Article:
Iran is ready to swap 500,000 bpd of oil with its fellow Caspian Sea countries, Iranian Fars news agency reported on Friday, quoting a senior official.
According to Hamid Hosseini, head of the North department at Iranian Oil Pipeline and Telecommunication Company, a 272-km (169 miles) pipeline has been built to ship crude oil from the Neka terminal on the Caspian Sea to a Tehran refinery.
Under the swap deals, refineries in Tehran and Tabriz use the swapped oil, while Iran delivers the same amount it receives via the Kharq Oil Terminal in the Persian Gulf.
Last week, Iran resumed the oil swaps in the Caspian Sea after a 7-year suspension, Platts reported, quoting the National Iranian Oil Co.
Several oil tankers have already been offloaded at the Neka terminal, the Iranian company said, but did not name the countries with which it had resumed swap deals.
Before the hiatus, Iran’s main swap deal partners in the Caspian Sea area were Kazakhstan, Turkmenistan, and Azerbaijan.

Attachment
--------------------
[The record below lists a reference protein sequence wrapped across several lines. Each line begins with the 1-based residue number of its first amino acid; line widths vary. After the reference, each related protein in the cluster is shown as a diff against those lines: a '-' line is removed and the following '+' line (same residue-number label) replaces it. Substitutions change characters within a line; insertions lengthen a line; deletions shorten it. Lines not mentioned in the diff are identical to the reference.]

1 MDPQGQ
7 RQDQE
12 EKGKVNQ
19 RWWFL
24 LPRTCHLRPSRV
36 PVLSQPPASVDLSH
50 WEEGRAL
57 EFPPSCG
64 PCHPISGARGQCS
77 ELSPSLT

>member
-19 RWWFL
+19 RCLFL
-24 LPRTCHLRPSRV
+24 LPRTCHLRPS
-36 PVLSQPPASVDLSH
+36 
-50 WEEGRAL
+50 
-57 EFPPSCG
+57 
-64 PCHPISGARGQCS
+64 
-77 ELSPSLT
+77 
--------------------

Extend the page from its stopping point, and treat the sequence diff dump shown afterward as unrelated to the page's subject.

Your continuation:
Iran stopped the oil swap deals in 2010, when then-oil minister Massoud Mir-Kazemi said the agreements were losing money rather than generating profits. The volume of the oil swaps then was between 70,000 bpd and 100,000 bpd.
For Iran, the swaps with Caspian producers meant that Tehran could supply northern areas with oil processed at the Tehran, Tabriz, and Arak refineries without having to transport it all the way from wells in the south.
According to Platts, Iran had been negotiating over the past four years the resumption of the oil swap deals with Kazakhstan, Russia, and Turkmenistan.
Now that most of the Western sanctions on Iran’s oil have been lifted, Tehran is targeting to add 700,000 bpd to its overall production capacity, which is expected to rise to 4.7 million bpd by 2021.